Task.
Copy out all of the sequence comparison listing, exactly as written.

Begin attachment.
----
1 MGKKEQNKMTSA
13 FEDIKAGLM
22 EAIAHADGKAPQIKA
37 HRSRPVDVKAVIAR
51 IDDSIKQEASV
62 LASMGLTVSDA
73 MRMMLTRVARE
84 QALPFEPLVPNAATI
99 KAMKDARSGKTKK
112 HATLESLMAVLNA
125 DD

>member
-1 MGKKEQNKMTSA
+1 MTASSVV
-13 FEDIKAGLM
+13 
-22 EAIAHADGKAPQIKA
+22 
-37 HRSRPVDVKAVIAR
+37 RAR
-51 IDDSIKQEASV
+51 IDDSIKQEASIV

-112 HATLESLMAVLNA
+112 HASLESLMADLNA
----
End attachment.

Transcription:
1 MGKKEQNKMTSA
13 FEDIKAGLM
22 EAIAHADGKAPQIKA
37 HRSRPVDVKAVIAR
51 IDDSIKQEASV
62 LASMGLTVSDA
73 MRMMLTRVARE
84 QALPFEPLVPNAATI
99 KAMKDARSGKTKK
112 HATLESLMAVLNA
125 DD

>member
-1 MGKKEQNKMTSA
+1 MTASSVV
-13 FEDIKAGLM
+13 
-22 EAIAHADGKAPQIKA
+22 
-37 HRSRPVDVKAVIAR
+37 RAR
-51 IDDSIKQEASV
+51 IDDSIKQEASIV

-112 HATLESLMAVLNA
+112 HASLESLMADLNA